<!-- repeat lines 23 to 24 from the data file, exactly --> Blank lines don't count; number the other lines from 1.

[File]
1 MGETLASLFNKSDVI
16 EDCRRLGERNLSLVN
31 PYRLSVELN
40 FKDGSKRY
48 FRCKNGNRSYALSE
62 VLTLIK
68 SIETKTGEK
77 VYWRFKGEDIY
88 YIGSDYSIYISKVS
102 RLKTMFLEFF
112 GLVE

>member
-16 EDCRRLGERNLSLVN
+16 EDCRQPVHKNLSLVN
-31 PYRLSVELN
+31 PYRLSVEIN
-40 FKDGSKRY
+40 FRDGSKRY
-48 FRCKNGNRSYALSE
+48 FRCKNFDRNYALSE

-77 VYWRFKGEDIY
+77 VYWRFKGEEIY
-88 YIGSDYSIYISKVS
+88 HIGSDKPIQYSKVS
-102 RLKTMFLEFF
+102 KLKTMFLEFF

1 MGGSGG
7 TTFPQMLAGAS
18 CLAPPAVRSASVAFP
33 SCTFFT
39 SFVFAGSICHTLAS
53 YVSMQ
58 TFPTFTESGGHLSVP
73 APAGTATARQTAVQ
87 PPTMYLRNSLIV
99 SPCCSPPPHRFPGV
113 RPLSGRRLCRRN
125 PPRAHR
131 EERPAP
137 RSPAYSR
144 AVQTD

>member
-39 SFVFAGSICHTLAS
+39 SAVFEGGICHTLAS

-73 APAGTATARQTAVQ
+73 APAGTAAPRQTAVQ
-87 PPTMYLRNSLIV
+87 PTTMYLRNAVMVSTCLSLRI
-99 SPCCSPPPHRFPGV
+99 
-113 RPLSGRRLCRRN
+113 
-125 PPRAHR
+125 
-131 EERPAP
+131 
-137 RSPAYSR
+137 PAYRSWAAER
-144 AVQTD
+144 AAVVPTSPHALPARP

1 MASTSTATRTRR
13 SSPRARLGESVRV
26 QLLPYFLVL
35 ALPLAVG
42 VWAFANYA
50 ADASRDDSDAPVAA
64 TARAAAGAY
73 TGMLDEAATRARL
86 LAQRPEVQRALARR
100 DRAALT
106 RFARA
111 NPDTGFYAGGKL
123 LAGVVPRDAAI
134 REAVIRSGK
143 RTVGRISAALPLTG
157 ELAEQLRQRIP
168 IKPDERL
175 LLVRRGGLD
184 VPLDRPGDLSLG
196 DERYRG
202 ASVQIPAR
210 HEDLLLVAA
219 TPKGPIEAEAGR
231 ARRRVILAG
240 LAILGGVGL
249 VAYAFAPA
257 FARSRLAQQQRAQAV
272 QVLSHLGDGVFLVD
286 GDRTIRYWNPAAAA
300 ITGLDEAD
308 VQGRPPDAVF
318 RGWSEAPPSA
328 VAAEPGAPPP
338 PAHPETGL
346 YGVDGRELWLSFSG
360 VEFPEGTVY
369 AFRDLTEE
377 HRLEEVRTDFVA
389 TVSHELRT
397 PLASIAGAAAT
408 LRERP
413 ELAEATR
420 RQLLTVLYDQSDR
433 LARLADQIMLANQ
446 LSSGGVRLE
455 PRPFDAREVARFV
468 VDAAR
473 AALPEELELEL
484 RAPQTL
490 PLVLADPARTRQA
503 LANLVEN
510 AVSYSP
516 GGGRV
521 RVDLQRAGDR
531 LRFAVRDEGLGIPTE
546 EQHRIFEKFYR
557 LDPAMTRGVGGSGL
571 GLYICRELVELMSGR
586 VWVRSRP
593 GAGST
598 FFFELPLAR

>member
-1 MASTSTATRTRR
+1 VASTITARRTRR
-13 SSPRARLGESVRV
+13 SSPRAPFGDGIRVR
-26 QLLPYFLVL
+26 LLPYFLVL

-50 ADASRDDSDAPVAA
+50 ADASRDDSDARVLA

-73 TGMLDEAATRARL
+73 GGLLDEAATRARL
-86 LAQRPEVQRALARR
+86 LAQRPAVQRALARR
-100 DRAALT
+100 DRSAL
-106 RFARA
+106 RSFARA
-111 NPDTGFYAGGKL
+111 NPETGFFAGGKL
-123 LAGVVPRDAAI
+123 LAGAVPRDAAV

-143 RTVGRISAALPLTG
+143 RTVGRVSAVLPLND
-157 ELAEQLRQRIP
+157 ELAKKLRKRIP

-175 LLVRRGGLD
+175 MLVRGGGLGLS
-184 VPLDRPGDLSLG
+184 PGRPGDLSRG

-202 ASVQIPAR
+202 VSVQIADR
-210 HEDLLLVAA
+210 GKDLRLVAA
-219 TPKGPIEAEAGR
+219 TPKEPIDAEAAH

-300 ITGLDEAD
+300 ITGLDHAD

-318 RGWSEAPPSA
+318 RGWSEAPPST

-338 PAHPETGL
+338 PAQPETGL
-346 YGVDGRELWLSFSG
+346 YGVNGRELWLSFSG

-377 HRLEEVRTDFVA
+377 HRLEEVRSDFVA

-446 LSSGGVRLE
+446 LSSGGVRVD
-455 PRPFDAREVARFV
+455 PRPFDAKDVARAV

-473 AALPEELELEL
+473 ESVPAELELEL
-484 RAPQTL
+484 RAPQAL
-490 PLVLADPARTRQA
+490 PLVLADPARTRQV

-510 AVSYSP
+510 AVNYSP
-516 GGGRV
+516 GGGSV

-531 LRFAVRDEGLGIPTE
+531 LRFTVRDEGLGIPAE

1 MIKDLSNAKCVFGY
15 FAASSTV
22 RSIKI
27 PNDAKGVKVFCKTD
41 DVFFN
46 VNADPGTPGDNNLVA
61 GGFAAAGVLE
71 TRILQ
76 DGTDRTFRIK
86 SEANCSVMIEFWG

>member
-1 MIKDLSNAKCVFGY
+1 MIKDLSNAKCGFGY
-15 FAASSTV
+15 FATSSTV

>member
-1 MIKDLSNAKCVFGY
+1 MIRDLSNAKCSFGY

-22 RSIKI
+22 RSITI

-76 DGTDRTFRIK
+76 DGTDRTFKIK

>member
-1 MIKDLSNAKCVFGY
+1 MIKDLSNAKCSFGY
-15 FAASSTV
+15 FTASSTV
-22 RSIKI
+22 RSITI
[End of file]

-88 YIGSDYSIYISKVS
+88 HIGSDKPIQYSKVS